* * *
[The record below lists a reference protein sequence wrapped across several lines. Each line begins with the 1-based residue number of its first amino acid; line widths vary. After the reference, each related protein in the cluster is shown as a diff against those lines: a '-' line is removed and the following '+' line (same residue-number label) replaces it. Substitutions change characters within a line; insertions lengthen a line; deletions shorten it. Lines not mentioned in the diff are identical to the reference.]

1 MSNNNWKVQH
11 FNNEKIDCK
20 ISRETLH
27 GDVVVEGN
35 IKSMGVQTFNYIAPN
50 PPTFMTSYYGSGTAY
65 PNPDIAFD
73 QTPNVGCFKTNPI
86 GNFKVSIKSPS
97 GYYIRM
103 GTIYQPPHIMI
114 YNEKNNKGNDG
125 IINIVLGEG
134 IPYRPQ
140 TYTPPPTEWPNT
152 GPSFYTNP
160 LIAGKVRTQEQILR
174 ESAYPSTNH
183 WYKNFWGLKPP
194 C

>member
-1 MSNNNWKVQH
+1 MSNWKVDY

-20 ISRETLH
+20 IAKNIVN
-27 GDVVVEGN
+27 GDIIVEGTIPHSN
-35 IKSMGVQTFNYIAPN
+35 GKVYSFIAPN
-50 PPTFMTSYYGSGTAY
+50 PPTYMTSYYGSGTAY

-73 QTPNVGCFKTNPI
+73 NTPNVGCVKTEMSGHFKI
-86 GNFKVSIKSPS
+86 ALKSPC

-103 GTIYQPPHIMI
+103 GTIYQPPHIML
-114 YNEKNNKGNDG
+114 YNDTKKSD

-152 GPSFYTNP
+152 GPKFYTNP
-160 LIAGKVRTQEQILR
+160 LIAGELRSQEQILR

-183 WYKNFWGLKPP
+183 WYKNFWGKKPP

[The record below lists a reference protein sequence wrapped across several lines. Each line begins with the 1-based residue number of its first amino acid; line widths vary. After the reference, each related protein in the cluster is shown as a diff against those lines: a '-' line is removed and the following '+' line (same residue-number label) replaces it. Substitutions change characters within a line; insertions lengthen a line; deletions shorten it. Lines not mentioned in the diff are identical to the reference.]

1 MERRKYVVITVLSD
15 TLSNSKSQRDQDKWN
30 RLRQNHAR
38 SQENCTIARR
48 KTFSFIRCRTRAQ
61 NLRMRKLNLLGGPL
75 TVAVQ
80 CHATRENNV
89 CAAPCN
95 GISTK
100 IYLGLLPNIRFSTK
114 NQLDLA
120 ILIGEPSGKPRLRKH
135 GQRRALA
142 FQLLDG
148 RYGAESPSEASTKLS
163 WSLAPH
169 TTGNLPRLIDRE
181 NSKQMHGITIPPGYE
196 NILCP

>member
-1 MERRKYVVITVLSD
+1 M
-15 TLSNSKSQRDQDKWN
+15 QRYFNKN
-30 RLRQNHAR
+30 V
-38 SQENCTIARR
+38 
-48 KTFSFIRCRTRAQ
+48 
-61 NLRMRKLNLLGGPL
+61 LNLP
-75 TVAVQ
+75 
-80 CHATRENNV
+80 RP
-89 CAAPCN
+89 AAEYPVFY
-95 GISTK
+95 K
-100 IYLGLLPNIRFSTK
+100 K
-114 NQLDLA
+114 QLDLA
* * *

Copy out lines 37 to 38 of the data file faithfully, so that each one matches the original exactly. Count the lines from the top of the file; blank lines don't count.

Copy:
-103 GTIYQPPHIMI
+103 GTIYQPPHIML